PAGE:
What we know so far about Kian’s death
Metro Manila (CNN Philippines, August 24) — The killing of 17-year-old Kian Loyd Delos Santos in a police operation has sparked public outrage and cast doubt on the government’s war on drugs.
Kian, a Grade 11 student, died in an anti-drug operation in Caloocan City on August 16. Police said he was a drug courier.
He was among the 82 casualties of a series of “One-time, big-time” anti-drug operations in Metro Manila and nearby province of Bulacan from August 15-18.
August 16, Wednesday
Kian is found dead in a fetal position with gunshots to his head after a so-called “one-time, big-time” anti-illegal drugs operation by the Caloocan City police. Police said the 17-year-old boy drew a firearm, which prompted them to fire back.
However, accounts from witnesses and a closed-circuit television (CCTV) show two men in civilian clothes dragging a boy, presumed to be Kian, across a basketball court while other young men look on.
Two small sachets of suspected shabu, one .45 caliber gun, and four fired cartridge cases were recovered at the scene of the encounter.
August 18, Friday
Justice Secretary Vitaliano Aguirre orders the National Bureau of Investigation to build up a case on the death of the 17-year-old student.
Chief Inspector Amor Cerillo and the police officers involved in Kian’s death – Police Officer (PO) 3 Arnel Oares, PO1 Jeremias Pereda, and PO1 Jerwin Cruz – are placed under restrictive custody pending investigation of the case.
Outrage mounts as the death of Kian is widely reported.
READ: Bloody week for drug war
Caloocan City Police Chief Senior Supt. Chito Bersaluna, in an interview on CNN Philippines’ News Night, said Kian was not in the police’s list of suspected drug personalities, but he was tagged as a drug runner “based on a statement of another arrested drug suspect.”
August 19, Saturday
Caloocan City Police Chief Senior Supt. Chito Bersaluna is relieved.
August 20, Sunday
The Caloocan police present a witness, alias “Nono,” who claims Delos Santos was a drug runner who delivered shabu to him every day for over three months.
Vice President Leni Robredo visits Kian’s wake and calls for an independent investigation on the minor’s death.
After a caucus, 14 senators from the Senate majority bloc sign a resolution directing a Senate committee to investigate policemen in operations that killed Kian and other “unnecessary and unjustified deaths” of dozens of others in the intensified campaign against drugs.
August 21, Monday
The Public Attorney’s Office (PAO) conducts an autopsy on Kian, which shows the 17-year-old sustained one fatal gunshot wound to his body, in addition to the two to his head near his left ear.
PAO Chief Persida Acosta says the minor’s family will file murder charges against the Caloocan City police involved in the operation.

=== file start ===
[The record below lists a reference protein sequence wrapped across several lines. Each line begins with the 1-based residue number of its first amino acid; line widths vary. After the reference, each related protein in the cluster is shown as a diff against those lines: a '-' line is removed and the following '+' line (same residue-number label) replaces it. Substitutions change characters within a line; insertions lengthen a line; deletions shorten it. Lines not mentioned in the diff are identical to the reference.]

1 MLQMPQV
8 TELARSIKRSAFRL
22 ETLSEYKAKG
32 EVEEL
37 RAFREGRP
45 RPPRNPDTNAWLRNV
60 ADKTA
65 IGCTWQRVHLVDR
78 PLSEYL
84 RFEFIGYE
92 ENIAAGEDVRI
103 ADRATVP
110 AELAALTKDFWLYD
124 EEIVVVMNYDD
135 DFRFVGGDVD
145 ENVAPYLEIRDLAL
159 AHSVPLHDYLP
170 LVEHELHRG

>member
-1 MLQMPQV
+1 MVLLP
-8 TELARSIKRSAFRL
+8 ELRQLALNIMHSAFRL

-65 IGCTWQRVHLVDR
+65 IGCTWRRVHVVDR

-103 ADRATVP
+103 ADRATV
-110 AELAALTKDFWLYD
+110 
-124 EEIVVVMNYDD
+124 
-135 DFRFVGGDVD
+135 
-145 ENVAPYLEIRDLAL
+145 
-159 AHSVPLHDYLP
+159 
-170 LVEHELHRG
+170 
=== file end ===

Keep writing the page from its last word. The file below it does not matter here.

President Rodrigo Duterte, speaking before reporters, says police will go to jail if they are proven guilty for the death of Kian.
August 22, Tuesday
Philippine National Police Internal Affairs Service Inspector General Alfegar Triambulo reveals there were lapses in the anti-illegal drugs operation which led to Kian’s death.
In the CCTV video, the police who conducted the operation earlier said the young man being dragged by two officers in civilian clothes was an informant. However, Triambulo says it was indeed Kian.
August 23, Wednesday
The PNP Crime Laboratory says Kian sustained two gunshot wounds to the head, and none on his body. These results differ from the PAO’s office.
August 24, Thursday
The Senate Committee on Public Order and Dangerous Drugs begins its probe on Kian’s killing.
Caloocan City Police Chief Chito Bersaluna tells senators police were able to establish Kian’s drug links through social media reports.
Aguirre says the killing of 31 minors in police operations were “collateral damage” and Kian’s death was just “blown out of proportion.” He is called out by Senator Franklin Drilon saying his statement can be perceived as favoring the police who are under investigation.
The Senate also takes into custody three witnesses, including two minors – a 13-year-old and a 16-year-old. They will remain in the care of the Senate until parental consent is given from them to testify before the Senate.
August 26, Saturday
Kian is laid to rest. Hundreds of friends, supporters, and human rights advocates join Kian’s family in the 5-km funeral procession from Kian’s home in Baesa to the La Loma Catholic Cemetery.
August 28, Monday
President Rodrigo Duterte meets with the parents of Kian, Saldy and Lorenza. He assures swift resolution of the investigation into Kian’s death.
August 29, Tuesday
Kian’s parents are granted provisional admission into the government’s witness protection program.
August 31, Thursday
The National Bureau of Investigation (NBI) files a murder complaint with the Justice Department against four Caloocan City policemen allegedly involved in Kian’s killing.
September 5, Tuesday
“MC,” a 31-year-old resident of the barangay where Kian was found dead, takes the witness stand at the Senate hearing and identifies police officers Oares and Pereda as those with Kian when he was killed.
“MC” said she saw one person firing his gun, while his two companions were holding Kian. She is not able to describe or identify the third man.
Chief Inspector Cerillo reveals it was Oares’ gun that shot Kian, based on the ballistic report from the PNP Crime Laboratory. Cerillo insists the firing may not be intentional.
Justice Secretary Vitaliano Aguirre tells the Senate it may take up to “three months” for preliminary investigation to be concluded, before warrants of arrest can be issued for the four policemen involved.
Updated 10:55 AM PHT Wed, September 6, 2017